Jeff Brady knows enough to know he doesn’t know enough.
Born, raised and rooted in rural Oregon, Jeff is now a journalist covering the nation’s most pressing energy issues for National Public Radio.
“I spend a lot of time on research. If you have a curious mind, you can get into a rabbit hole. I spent 30 years learning I don’t know nothing,” he says with a laugh. “The issues can be complicated and there’s so much information. Most of what I’ve learned is through covering stories as a journalist.”
NPR is a nonprofit media organization that serves as national syndicator to a network of more than 1,000 public radio stations in the U.S. Launched in 1970, the radio network now reaches more than 20 million listeners weekly.
With a heart for the consumer, Jeff’s work often helps uncover injustices.
His reporting on flooded cars after Hurricane Katrina, for example, exposed efforts to stall a national car titling system. Today, the National Motor Vehicle Title Information System is back on track and saving consumers billions of dollars a year, according to the Department of Justice.
His reporting on oil industry employees revealed racism and sexism within the industry.
You may not know his name, but there is a good chance you know Jeff’s voice. With an approach that is both informed and matter of fact, Jeff clarifies complicated topics in 4-minute radio segments lively with information.
In recent years, listeners have learned about the Texas oil business hit hard by the pandemic, the closure of a lightbulb factory in Pennsylvania and a new generation of young climate activists.
Now, energy issues are at a fever pitch and Jeff is leading listeners through dramatic changes. There is no shortage of news—from weather-related power outages that have put stress on the country’s power grid to the push to electrify cars and homes, increased solar, wind and hydro power, and calls for upgrades to the nation’s electricity infrastructure.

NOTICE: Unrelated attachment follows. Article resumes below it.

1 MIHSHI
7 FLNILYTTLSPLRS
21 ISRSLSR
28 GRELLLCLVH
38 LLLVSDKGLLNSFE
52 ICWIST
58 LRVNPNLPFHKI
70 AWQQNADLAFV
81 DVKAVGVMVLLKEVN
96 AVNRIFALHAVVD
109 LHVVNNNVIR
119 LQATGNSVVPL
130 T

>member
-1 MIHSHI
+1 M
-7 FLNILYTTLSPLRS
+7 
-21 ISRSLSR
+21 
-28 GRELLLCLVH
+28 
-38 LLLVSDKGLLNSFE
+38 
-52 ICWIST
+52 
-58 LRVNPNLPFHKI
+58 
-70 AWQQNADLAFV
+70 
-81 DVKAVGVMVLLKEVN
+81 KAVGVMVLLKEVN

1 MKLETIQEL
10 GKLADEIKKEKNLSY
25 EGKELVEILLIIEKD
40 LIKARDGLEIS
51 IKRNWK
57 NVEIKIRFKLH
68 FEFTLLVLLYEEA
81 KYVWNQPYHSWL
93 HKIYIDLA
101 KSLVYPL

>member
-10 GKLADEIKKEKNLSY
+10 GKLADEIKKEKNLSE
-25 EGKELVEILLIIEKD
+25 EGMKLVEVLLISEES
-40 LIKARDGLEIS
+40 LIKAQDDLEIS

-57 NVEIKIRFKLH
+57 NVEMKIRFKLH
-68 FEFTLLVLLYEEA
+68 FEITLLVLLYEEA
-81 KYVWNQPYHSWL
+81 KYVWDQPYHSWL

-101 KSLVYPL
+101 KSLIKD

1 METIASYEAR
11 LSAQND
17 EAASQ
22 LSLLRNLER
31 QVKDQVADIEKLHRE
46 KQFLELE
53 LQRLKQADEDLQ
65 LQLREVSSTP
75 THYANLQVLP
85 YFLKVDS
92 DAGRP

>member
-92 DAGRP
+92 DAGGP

In addition, President Biden’s goal of net-zero carbon emissions from the power sector by 2035 is gaining speed.
Energy is such an important issue that Jeff—once the sole reporter covering the topic—worked to establish NPR’s environment and energy collaborative. A group of 20 reporters across the country work together to cover stories involving the natural world.
“Climate change is one of our largest stories, now and for decades,” he says. “There are going to be bigger changes.”
Jeff wasn’t always interested in power lines and the energy crisis.
Born and raised in Oregon, his childhood was steeped in the natural world—tied to rivers and woods. His father worked for the U.S. Forest Service for nearly three decades before retiring, then worked in a lumber mill.
“He did everything you can do with trees,” says Jeff. “He started planting them and ended up cutting them down.”
Jeff lived in rural places all along southwestern Oregon—from Nimrod to Roseburg to Gold Beach. He is the first in five generations not to work in a lumber mill.
His interest in radio arrived when he and his mother owned Brady’s Market, a small convenience store on the Oregon Coast. It is where he discovered public radio.
“I listened to talk radio incessantly,” Jeff recalls. “I found NPR’s Morning Edition, and one day there was a call for pledge drive volunteers.”
That volunteer opportunity led to another, this time in the newsroom.
“I totally fell in love with that,” he says.
Buoyed with the experience, at 23, Jeff enrolled in college. In 1995, he graduated with a bachelor’s in communications from Southern Oregon University. In 2018, he was awarded SOU’s Distinguished Alumni honor.
Jeff began his career at Jefferson Public Radio in Ashland, Oregon, where he worked as the news director and produced a daily program with a staff of volunteers. He then worked at KTVL in Medford, Oregon, where he served as television anchor, reporter and reluctant weatherman.
In 1999, Jeff joined Oregon Public Broadcasting in Portland, Oregon, where he covered the energy business—from the collapse of Enron to telephone deregulation.
He became a correspondent for NPR in 2003, based first in Denver, then moving to Philadelphia, where he now lives with his husband, Bob, and their puppy, Rochester.
Though Jeff has covered many of the nation’s most gripping stories, his first publication is the one he most fondly recalls.
“Ruralite had a kid’s section and I looked forward to it each month,” Jeff says. “When I was about 8 or 9 years old, Ruralite published my first work. It was a four-line Christmas poem. I still remember it:
Gifts are good.
Gifts are fine.
Gifts are great
especially when they’re mine.
“It was short and to the point,” Jeff says, laughing, “just like broadcast journalism.”